Voters in Oklahoma appear to have passed one of the nation’s most permissive medical marijuana laws in the nation, becoming the 30th state to legalize cannabis for medical use.
The Associated Press called the race shortly after 9:20 p.m. local time Tuesday night. With 1,591 of 1,951 precincts reporting according to the state election board, State Question 788 led at the ballot box, 56.3%–43.7%.
Oklahoma voters approve medical marijuana in first state ballot question of 2018 on cannabis. https://t.co/5WBrG7bjtn
— AP Politics (@AP_Politics) June 27, 2018
The measure, which legalizes the cultivation, possession, and use of medical cannabis by qualified patients, was the result of an activist-led signature drive launched more than two years ago. It drew heavy criticism from law enforcement, business, medical, and church leaders, but as the election approached, polls suggested that most Oklahomans supported the measure.
The conservative state has long elected law-and-order politicians, but in recent years voters have begun to loosen penalties for nonviolent drug-related crimes. Two years ago, state voters passed a measure to reduce all criminal penalties for drug possession to be misdemeanors despite pushback from law enforcement and other groups.
The new medical marijuana law is particularly noteworthy in that it gives doctors wide leeway in determining what conditions qualify for cannabis use. With no explicit qualifying conditions listed in the bill, doctors would be able to recommend medical cannabis “according to the accepted standards a reasonable and prudent physician would follow when recommending or approving any medication,” according to the measure.
Critics have complained that such open-endedness would effectively legalize cannabis.
The new law allows licensed patients to possess up to three ounces of cannabis on their person and up to eight ounces at home.
“I think it’s not written right,” Connie Givens, a 67-year-old Republican in Oklahoma City, told the Associated Press as the election approached. “I think it’s just so people can get marijuana.”
But pollster Bill Shapard noted that the measure has earned broad support even among more conservative voters.
“I’ve found almost half of all Republicans support it, so that’s going to take an awful lot of money and an awful lot of organized opposition for this to lose on Election day,” he said.
Among supporters, there was a variety of reasons for approving the measure. “I’ve never messed with any drugs, marijuana or anything like that,” Jack Hodgkinson, a Vietnam veteran and supporter of Donald Trump, told the AP. “But if it helps people who need it, I’m all for it.”
Robert Pemberton, 58, said he supported legalization for tax reasons, saying he believed it’s been beneficial in states that currently tax and regulate cannabis.
“They’ve got excess money, and we need that, especially for our teachers,” he said. “I think we need the revenue from it. I think we need the money. Our state’s in trouble financially and I think it would really help.”
Late in the campaign, an opposition group called SQ 788 Is Not Medical dropped a reported $500,000 on a media blitz aimed at defeating the measure. The group’s chairman, Dr. Kevin Taubman, called the measure “a bad public health policy that does not resemble a legitimate medical treatment program.”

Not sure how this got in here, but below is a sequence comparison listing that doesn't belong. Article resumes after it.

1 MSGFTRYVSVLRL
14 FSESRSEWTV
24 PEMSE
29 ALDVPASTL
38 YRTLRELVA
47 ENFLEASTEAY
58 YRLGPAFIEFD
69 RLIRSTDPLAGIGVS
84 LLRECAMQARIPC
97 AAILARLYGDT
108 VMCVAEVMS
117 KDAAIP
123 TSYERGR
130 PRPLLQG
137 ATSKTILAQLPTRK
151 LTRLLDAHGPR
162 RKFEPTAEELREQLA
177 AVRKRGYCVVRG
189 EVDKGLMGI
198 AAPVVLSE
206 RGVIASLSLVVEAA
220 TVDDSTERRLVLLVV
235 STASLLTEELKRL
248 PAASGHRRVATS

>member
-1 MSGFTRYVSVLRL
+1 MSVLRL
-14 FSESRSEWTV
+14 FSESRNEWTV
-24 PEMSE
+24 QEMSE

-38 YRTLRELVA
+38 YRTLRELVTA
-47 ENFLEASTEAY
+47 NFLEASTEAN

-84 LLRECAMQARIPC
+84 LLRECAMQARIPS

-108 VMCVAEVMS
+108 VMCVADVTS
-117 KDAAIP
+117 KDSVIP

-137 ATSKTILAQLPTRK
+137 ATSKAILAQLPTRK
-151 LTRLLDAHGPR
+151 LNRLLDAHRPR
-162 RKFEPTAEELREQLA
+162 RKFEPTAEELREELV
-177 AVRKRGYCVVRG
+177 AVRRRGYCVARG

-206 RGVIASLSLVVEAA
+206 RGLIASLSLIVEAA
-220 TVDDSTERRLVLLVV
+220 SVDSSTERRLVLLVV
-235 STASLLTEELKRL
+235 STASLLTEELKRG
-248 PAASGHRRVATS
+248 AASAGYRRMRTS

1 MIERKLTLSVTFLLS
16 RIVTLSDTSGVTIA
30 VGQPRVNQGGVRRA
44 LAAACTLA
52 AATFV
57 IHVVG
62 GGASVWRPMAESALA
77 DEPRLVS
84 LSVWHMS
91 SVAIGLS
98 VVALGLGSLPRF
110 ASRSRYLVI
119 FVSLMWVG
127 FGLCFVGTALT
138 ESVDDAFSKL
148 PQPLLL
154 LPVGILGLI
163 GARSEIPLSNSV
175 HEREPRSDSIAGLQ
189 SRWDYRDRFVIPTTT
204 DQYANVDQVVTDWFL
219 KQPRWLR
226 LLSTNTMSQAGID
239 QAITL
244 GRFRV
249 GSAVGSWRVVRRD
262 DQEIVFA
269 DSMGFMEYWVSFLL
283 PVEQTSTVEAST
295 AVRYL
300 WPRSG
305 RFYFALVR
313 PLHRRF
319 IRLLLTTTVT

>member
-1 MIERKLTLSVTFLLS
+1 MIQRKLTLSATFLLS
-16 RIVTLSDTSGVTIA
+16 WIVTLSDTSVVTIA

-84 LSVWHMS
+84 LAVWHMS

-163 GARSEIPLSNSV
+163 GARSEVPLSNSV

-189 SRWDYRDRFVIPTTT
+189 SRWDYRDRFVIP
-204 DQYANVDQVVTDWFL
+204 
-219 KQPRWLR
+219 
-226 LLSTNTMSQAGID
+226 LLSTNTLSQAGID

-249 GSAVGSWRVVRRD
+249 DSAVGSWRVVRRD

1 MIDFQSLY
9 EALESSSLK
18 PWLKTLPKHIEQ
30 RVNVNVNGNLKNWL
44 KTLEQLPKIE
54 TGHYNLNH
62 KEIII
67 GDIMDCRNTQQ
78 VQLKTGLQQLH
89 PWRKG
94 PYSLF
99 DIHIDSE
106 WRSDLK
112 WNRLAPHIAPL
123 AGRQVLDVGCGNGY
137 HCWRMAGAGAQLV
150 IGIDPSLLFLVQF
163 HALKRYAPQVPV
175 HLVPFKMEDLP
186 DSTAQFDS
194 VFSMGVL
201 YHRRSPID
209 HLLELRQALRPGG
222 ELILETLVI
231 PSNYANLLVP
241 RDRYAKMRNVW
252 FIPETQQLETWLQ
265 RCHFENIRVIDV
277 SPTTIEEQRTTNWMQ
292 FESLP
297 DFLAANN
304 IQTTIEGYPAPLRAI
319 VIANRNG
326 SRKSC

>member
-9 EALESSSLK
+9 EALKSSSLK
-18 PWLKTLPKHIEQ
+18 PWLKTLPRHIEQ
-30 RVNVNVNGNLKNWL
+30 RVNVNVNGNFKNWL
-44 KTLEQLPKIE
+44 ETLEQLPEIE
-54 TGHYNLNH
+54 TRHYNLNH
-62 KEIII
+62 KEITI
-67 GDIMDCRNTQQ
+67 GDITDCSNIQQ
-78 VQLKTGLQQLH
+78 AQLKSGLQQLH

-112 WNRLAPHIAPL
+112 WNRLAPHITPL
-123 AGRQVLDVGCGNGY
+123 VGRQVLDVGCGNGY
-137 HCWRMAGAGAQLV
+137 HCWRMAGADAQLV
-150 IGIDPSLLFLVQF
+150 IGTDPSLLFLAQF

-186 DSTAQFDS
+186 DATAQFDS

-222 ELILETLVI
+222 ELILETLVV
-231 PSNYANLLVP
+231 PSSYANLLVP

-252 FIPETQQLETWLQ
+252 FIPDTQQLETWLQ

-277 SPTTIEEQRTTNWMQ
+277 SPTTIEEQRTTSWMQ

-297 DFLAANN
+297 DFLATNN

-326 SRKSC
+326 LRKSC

Earlier this year, the state Legislature had the opportunity to set further restrictions on the state’s would-be medical cannabis program, but lawmakers failed to pass legislation. Gov. Mary Fallin, a Republican, said prior to Tuesday’s vote that if the measure were to pass, she would call for a special legislative session in order to establish a regulatory framework for the new program.
As written, the new law would allow licensed medical marijuana patients to possess up to three ounces of cannabis on their person and up to eight ounces at their place of residence. In addition patients could have up to six seedling plants and six additional mature plants, one ounce of cannabis concentrates, and up to 72 ounces of edible cannabis products.
Even for patients who fail to obtain a license, the law may loosen criminal penalties for possession. Someone without a valid medical marijuana license found in possession of up to 1 ½ ounces of cannabis would face a misdemeanor charge with a maximum fine of $400 so long as they can “state a medical condition,” the law says.
Voters cast ballots in droves in the early voting period that ended Saturday, with enthusiasm particularly high among Democrats. Oklahoma Election Board Secretary Paul Ziriax said nearly 31,000 registered Democrats voted early ahead of Tuesday’s elections, more than twice the 14,100 who voted early in 2014.
Early-voting turnout was sharply higher for Republicans, too. Ziriax said about 36,600 Republicans voted early this year, compared to about 21,600 in 2014.
A few hiccups emerged after polls opened at 7 a.m. Tuesday. In Tulsa, some voters cast their ballots out of the back of a poll worker’s SUV when no one arrived to unlock the precinct’s door. Other locations opened late for the same reason.
According to local news reports, some voters complained of getting ballots that did not include State Question 788. Election officials said the claims were completely false, adding they’ve checked ballots at every polling location. “It’s been all over the county, there’s been a couple of repeat places, but we have confirmed with those places and sent technicians out to confirm ballot counts are matching,” a Tulsa County Election Board employee told Tulsa-based television outlet News On 6.
The Associated Press contributed to this report.